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Saturday March 25th 2023

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That's what she said

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Varsity Lake: An Affair


Varsity Lake northern shore looking east, showing Klauder’s Women’s Club Building, now called McKenna Languages (Meinhardt Greeff,

Some years back when I was editing the local Trout Unlimited newsletter, I got a letter from a CU alumnus in Denver who had recently visited the campus and had taken a stroll across the bridge spanning Varsity Lake. He wrote to me of his outrage over what he thought was nothing but a fetid, foul looking, stagnant slough of a pond.

Why, he pleaded, could not we of Trout Unlimited force the university either to clean it up or fill it in. He was ashamed of the campus and shocked at the university’s neglect of this landmark little lake.

I replied—rather a lecture, I fear—on the wonders, the richness, and the biological variety of this singular body of water. It’s my favorite spot on the campus, a special place to visit at any time of the year, but especially on a late spring or summer morning-or snowy winter night.

A walk across the bridge will reveal huge old carp, probably as old as I, lazing grandly around in loose formations of company. They, in their gray and hulking mystery, seem to me to have seen it all and will always be there giving their testimony.

Varsity Lake creatures enjoying their immunity

And there are goldfish of every hue and size, one ancient old devil of at least twelve pounds, easily spotted by the white edge to his orange tail. I think he must be the boss.

And of koi, no end, hoary old turtles, bass, bluegill and minnows. And myriad crawdads-that burrow in the banks, seen only when you take a stick, tie a string to it, attach a little hunk of meat, toss it out a few feet into the murky water, wait a minute or so to pull it out, and find a fine fat crayfish holding tight to what he thought was to be his dinner. But I never see kids doing that any more—the way we did….

Fishing in the lake is forbidden: I guess I know why, but, as a tried and true old poacher, I’ve been forever tempted to fish it anyway and challenge the authorities to throw a poor old man like me in jail—if they have the stomach for it. I could pull my degrees on them.

The surround of the lake is wonderful too. Its shores at night witness many a delicious—or heart-breaking—tryst, all of it essential to that insatiable need. By the light of day, the lake is an unsurpassed place for a nap, loafing, study—or watching the fish, of which I never tire.

The southern shore of the lake on a late summer afternoon

The gracefully arched red sandstone bridge, as photogenic as the best of bridges, is just the place to pause, search the water below, and consider the immense Amplitude of Life it nourishes. Everything about this pond suggests that primordial stew from which all life, ours most certainly, has emerged. The entire site watched over by those grand old carp, some of them surely over fifteen pounds, and among the most intelligent of creatures that ever breathed water.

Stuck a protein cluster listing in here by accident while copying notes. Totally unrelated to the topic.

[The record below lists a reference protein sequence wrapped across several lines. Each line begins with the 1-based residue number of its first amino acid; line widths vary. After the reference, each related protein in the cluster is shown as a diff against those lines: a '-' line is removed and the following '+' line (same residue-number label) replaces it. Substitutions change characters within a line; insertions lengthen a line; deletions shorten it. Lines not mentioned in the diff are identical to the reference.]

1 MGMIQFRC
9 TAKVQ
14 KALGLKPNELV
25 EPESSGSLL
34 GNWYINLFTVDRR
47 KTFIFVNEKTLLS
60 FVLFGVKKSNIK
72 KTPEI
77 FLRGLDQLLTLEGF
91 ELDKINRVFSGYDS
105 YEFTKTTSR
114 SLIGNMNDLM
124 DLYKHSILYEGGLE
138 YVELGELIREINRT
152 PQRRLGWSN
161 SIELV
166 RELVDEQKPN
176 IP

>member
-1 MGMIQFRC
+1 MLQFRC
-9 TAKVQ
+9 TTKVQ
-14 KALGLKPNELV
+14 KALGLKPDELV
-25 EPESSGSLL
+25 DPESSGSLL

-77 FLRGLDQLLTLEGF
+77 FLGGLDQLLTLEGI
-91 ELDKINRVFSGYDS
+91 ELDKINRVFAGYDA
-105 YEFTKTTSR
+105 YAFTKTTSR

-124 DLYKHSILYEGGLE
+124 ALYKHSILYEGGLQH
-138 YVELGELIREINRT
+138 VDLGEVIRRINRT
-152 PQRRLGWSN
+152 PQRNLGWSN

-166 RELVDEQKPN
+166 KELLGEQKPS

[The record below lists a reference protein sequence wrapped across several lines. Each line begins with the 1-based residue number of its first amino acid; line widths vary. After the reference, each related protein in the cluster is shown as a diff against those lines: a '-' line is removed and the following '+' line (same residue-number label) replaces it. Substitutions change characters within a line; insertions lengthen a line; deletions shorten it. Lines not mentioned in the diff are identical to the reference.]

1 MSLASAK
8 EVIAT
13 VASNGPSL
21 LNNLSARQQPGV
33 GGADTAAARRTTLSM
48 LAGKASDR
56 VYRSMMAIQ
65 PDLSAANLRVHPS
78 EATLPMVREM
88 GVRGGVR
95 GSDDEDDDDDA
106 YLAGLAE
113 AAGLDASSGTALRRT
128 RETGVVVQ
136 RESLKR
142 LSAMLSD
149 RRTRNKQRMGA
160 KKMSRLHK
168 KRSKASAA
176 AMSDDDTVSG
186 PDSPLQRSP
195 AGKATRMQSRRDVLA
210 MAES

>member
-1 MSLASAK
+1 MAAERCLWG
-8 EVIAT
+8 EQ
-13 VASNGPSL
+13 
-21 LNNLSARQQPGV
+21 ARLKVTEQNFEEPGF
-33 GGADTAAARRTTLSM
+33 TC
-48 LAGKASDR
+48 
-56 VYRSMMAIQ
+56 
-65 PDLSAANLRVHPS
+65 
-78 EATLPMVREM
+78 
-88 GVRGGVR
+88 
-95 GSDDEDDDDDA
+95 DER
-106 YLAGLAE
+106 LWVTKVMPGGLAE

Yes, you must see it at night in the amber glow of Macky, towering there to the east in all its majesty; while just across the street is hallowed Old Main where Professor Ralph Crossman once taught us of the Freedom of the Press, and, in the beginning, Mary Rippon taught Goethe and Schiller.

Here is the soul of CU, old, original, and still intact. In those old days when a student wanted to get down into burgeoning Boulder, he had to have struck a bee-line out of Old Main, across the less cultivated Lake, past what was once the president’s home, and straight for the corner of what is now Broadway and University. Here is where the University most presented itself to the world. Before, that is, the emphasis shifted to the east and the monstrous presence of the new stadium—that Idol to Football—to which we are now summoned to support and give all.

All the while, back in the serenity of our lake, and tucked away in the trees on the east shore, is the dream of an intimate Tuscan villa, Charles Klauder’s masterpiece, to my thinking, and home, now, to Germanic languages. You must walk gently around the lake and not miss the architectural detail of this exquisite building for which we have the Roosevelt New Deal of the 1930s to thank.

This part of the campus-the lawns, the lake, Macky, Old Main, Hale Science—fervently romantic: replete with nostalgia, and the memory of traditional college life. I go there now in memory—of my undergraduate years as a returning WWII vet, and a lover even yesterday of those fish and the arches of the inimitable bridge shading them. I hope they live forever.


Boulder, in 1910, pioneered a new idea: The Boulder Fish and Game Club. Founded by Swedish immigrant baker, Peter Johnson, the club early used Varsity Lake as a rearing pond for bass and catfish to stock in the farm ponds across the county. And, what’s more, I may be the last left alive to have known old Pete, this Boulder civic leader, who used to give me pieces of his imitations of Indian craftsmanship in which he took such pride—greatly to my grandfather’s annoyance.

Water to Varsity Lake comes from the Anderson Ditch, which ditch was surveyed and dug by my wife’s great, great uncle, Jonas Anderson, buried only a few feet from his life-sustaining ditch in Columbia Cemetery.

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